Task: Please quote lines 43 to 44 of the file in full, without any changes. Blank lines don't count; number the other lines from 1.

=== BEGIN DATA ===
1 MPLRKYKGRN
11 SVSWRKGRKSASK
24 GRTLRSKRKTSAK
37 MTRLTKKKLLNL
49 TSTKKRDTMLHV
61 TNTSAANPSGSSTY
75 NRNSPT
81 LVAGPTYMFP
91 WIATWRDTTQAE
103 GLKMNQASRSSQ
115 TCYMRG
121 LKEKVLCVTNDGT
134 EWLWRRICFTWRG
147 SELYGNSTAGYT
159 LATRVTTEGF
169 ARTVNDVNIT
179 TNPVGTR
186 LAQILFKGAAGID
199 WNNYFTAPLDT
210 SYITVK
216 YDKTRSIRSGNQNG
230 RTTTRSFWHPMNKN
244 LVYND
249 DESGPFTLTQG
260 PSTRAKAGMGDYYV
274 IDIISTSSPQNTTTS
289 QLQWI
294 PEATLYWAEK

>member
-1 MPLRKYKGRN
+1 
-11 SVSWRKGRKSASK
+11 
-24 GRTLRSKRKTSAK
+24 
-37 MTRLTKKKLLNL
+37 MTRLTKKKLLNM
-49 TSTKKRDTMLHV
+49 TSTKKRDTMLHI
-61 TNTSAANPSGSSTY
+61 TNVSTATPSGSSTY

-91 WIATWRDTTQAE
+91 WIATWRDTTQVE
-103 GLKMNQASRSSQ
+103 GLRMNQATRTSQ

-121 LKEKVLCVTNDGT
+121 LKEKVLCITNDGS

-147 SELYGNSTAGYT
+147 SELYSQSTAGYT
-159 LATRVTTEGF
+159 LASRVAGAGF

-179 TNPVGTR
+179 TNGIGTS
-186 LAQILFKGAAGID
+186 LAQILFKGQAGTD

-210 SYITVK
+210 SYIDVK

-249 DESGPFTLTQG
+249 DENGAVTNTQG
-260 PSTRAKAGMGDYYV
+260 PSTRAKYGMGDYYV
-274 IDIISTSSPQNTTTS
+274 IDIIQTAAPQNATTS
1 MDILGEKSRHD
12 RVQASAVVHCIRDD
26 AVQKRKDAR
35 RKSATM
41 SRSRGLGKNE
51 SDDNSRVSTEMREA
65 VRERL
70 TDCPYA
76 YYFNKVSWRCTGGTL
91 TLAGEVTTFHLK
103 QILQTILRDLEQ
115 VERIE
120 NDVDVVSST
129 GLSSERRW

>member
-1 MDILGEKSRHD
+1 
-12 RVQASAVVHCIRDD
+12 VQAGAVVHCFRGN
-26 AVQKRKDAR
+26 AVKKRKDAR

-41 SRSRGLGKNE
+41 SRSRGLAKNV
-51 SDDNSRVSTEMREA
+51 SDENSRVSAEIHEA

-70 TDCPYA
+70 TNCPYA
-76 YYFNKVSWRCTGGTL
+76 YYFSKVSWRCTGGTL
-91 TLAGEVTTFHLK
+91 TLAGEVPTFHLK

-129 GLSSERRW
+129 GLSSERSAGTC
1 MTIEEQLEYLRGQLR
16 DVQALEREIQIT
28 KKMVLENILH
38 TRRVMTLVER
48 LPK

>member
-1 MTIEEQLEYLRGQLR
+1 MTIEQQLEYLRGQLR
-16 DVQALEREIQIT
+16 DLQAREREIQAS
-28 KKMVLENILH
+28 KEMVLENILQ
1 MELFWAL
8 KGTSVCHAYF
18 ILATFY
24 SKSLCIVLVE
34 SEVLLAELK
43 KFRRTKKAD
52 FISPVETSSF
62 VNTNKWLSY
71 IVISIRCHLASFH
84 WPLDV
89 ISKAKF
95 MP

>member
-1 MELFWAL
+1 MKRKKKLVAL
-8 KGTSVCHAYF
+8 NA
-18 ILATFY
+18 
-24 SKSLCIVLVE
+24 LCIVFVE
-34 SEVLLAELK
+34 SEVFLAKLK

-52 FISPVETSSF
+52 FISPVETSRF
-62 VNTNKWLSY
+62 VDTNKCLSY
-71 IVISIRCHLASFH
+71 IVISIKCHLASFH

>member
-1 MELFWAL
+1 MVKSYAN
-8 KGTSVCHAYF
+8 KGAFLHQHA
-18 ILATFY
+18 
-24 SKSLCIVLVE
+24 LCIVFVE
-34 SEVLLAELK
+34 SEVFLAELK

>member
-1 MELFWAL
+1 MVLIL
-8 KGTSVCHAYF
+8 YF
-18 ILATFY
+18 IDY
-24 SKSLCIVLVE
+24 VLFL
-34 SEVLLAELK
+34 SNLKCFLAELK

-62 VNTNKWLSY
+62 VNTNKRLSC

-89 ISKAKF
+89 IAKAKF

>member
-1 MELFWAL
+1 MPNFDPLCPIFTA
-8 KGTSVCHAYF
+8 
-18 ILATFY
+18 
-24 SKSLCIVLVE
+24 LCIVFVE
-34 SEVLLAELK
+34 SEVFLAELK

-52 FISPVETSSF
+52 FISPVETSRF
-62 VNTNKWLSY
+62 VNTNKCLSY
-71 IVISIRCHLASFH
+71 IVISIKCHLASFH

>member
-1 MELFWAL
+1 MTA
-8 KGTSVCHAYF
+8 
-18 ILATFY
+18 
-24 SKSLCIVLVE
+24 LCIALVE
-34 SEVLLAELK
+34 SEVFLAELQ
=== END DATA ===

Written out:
+91 WIATWRDTTQVE
-103 GLKMNQASRSSQ